Katharina Bart Zurich
UBS unveiled plans yesterday to wind down its fixed income business and fire 10 000 bankers, as it adapts to tougher capital rules that make it more difficult for investment banks to turn a profit since the financial crisis.
Zurich-based UBS will focus on its private bank and a smaller investment bank, ditching much of the trading business that ran up $50 billion (R433bn) in losses in the financial crisis, as well as a $2.3bn hit from trader Kweku Adoboli last year, now on trial on charges of fraud and false accounting.
Chief executive Sergio Ermotti, a former Merrill Lynch and UniCredit banker who took over after the Adoboli affair last year, is leading the three-year overhaul, which is aimed at saving Sf3.4bn (R31.5bn), on top of existing spending cuts of Sf2bn.
Former investment bank co-head Carsten Kengeter will lead the isolation and winding down of its fixed income activities that are no longer profitable as a result of tougher capital rules on riskier business introduced after the crisis.
The remaining investment bank – equities, foreign exchange trading, corporate advice, and precious metals trading – will be run by Andrea Orcel, a recent Ermotti hire from Bank of America who had co-ran the unit with Kengeter until yesterday.
“This decision has been hard but it is necessary to create a UBS that is fit for the future. The business model we are creating will be unique in the banking industry,” Ermotti said.
The measures translate to a 15 percent staff cut, taking UBS’s overall staff to 54 000, from 63 745 now, already down from a 2007 peak of 83 500 as banks have shed tens of thousands of jobs globally since the financial crisis of 2008.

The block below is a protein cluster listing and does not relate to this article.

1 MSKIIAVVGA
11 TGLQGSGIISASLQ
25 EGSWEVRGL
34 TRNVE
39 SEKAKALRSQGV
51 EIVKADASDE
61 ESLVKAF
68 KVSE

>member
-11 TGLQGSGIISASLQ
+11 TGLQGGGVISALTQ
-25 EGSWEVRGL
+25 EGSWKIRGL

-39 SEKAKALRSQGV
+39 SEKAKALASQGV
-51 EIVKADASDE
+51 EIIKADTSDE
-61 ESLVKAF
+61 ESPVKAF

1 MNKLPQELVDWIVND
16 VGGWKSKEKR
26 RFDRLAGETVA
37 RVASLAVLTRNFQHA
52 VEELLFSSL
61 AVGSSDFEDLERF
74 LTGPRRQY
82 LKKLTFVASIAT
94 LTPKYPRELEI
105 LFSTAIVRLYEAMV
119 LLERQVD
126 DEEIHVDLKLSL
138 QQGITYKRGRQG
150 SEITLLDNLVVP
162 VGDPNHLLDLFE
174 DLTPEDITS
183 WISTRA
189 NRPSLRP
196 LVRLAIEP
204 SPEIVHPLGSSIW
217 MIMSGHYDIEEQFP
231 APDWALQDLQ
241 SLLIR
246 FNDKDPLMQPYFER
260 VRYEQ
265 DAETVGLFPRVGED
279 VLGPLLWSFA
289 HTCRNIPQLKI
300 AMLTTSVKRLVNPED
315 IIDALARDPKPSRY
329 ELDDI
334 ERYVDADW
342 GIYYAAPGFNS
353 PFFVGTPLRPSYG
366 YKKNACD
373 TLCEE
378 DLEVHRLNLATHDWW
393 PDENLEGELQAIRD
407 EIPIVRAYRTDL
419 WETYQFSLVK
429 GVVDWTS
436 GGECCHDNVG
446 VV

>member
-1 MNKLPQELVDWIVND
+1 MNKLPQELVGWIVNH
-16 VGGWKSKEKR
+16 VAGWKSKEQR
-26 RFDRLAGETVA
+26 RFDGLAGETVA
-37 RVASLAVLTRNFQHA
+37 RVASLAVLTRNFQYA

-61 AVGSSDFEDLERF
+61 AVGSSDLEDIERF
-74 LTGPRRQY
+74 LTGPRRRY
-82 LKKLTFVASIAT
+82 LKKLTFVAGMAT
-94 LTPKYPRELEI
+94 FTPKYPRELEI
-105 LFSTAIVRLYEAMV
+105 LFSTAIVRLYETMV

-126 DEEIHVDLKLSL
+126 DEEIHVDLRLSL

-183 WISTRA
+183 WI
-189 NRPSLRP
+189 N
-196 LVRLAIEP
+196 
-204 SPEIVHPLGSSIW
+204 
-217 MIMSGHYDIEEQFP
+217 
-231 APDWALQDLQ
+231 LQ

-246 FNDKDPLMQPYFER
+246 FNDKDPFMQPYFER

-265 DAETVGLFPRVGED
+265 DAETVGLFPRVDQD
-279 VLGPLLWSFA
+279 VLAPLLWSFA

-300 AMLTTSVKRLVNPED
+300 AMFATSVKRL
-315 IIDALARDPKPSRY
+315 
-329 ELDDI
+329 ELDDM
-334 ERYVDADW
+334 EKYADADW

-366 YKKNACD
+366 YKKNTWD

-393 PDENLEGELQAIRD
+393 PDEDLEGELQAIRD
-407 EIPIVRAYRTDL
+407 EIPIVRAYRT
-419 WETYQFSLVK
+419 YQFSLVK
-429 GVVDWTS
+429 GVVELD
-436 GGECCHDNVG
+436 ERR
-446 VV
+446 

Of the job cuts, 2 000 will be front-office investment banking staff, the revenue generators. About 2 500 positions would go in Switzerland, slightly more than that in the US, and the rest in Britain, Ermotti said.
A smaller investment bank will leave UBS focused on its private bank, which looks after the affairs of the wealthy. With Sf1.6 trillion in assets, it is the second-largest operation of its kind after Bank of America.
UBS shares, which soared 7.3 percent on Monday in anticipation of the announcement, were up another 5 percent at Sf13.79 in exceptionally heavy late-morning trade, their highest since July 2011, compared with a 0.7 percent rise for the European bank sector index.
UBS, which took a government bailout in 2008 after more than $50bn in mortgage losses, is effectively admitting that an attempt to crack the fixed income big league has failed.
Deutsche Bank said it hoped to benefit from the UBS cuts as its investment bank delivered record third-quarter sales and trading revenue.
But some analysts said other banks might be forced to follow suit even though the UBS strategy was risky.
“While other banks like Credit Suisse are still sticking to their investment banks, which do not even earn their cost of equity, UBS takes the lead in responding adequately to investors’ demands,” said Sarasin analyst Rainer Skierka.
Credit Suisse said it was also cutting more costs to boost its profits and capital but did not announce the same kind of radical restructuring as UBS.
After settling a damaging US tax probe in 2009, UBS had just started to rebuild client confidence when the $2.3bn trading scandal surfaced in September last year.
Adoboli, who worked on the bank’s London-based exchange-traded equities funds desk, has pleaded not guilty to two counts of fraud and four of false accounting.
UBS also aims to reduce risk-weighted assets to below Sf200bn by the end of 2017, from Sf301bn. – Reuters